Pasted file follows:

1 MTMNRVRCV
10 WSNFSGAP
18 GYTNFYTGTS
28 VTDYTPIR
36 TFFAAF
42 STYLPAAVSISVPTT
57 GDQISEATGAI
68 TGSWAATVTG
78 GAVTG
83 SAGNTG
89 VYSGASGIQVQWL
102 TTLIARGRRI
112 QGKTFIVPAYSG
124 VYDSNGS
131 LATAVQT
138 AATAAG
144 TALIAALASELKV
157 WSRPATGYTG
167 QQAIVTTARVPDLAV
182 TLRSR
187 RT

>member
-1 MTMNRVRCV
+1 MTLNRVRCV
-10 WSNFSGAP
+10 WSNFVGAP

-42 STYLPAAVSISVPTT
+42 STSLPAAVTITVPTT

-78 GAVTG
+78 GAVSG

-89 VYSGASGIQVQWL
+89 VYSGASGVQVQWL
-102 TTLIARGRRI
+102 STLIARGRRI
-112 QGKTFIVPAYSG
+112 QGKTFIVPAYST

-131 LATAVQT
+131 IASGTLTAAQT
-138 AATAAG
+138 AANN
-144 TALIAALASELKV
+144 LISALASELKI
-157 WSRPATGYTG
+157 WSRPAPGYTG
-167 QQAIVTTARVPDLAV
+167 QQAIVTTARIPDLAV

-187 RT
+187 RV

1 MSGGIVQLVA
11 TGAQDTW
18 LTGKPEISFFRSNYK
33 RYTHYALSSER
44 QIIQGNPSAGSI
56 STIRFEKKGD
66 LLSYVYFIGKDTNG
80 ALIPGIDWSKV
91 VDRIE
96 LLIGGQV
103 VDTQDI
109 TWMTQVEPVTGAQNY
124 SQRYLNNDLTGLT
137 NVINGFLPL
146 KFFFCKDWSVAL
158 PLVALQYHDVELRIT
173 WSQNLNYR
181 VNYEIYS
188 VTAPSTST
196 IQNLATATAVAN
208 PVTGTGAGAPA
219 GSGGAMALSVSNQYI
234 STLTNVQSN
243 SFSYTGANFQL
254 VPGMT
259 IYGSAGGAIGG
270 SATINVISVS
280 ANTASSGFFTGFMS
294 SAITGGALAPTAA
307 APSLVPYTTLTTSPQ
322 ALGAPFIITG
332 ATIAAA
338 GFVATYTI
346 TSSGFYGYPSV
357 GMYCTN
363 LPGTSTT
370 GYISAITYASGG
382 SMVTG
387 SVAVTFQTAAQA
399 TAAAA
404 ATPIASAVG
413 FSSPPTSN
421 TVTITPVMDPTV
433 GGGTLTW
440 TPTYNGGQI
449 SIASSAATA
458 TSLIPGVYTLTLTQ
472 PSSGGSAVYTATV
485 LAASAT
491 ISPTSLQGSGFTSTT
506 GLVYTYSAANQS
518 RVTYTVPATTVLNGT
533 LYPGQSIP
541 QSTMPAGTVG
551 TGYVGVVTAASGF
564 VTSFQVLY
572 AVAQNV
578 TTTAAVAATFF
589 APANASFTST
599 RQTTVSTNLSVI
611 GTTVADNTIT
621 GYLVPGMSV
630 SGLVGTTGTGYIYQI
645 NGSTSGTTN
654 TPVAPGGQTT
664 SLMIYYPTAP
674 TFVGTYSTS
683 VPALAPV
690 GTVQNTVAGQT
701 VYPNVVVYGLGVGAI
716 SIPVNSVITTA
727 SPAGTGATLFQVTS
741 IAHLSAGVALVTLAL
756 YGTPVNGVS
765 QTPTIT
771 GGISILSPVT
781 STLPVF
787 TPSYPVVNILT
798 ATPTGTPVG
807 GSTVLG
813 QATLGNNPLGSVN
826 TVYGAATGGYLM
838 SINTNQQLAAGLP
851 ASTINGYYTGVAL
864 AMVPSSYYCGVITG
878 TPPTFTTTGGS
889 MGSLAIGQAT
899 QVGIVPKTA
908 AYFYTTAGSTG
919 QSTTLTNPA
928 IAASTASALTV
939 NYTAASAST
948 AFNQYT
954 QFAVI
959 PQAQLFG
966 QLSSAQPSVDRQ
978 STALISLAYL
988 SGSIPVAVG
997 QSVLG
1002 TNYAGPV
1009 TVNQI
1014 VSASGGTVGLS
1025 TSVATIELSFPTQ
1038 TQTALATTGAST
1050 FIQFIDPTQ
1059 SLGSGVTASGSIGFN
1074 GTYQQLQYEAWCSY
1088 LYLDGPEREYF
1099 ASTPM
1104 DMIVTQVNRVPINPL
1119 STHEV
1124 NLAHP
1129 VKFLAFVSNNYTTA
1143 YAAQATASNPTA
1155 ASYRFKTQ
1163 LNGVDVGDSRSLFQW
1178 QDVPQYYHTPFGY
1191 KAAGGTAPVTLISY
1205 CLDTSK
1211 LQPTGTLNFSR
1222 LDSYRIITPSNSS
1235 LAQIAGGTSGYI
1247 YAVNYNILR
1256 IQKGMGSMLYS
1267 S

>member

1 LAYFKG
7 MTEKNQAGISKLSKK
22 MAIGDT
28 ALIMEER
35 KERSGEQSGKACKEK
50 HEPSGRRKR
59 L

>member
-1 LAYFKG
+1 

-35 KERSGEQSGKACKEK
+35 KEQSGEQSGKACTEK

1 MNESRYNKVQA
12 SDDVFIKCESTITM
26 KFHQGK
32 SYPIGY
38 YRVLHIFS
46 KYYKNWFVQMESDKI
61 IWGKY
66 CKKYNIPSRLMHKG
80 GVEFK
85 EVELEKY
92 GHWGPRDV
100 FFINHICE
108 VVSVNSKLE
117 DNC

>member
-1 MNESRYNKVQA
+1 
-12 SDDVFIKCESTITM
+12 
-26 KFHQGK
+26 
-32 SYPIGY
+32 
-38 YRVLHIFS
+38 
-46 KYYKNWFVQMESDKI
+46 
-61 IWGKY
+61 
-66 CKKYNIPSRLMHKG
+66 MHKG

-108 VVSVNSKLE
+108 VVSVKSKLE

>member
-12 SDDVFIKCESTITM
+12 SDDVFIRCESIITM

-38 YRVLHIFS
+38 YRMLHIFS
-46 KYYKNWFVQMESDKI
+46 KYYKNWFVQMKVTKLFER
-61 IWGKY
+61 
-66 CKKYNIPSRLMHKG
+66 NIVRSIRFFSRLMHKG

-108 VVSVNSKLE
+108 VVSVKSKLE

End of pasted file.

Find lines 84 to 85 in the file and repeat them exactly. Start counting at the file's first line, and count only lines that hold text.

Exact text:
363 LPGTSTT
370 GYISAITYASGG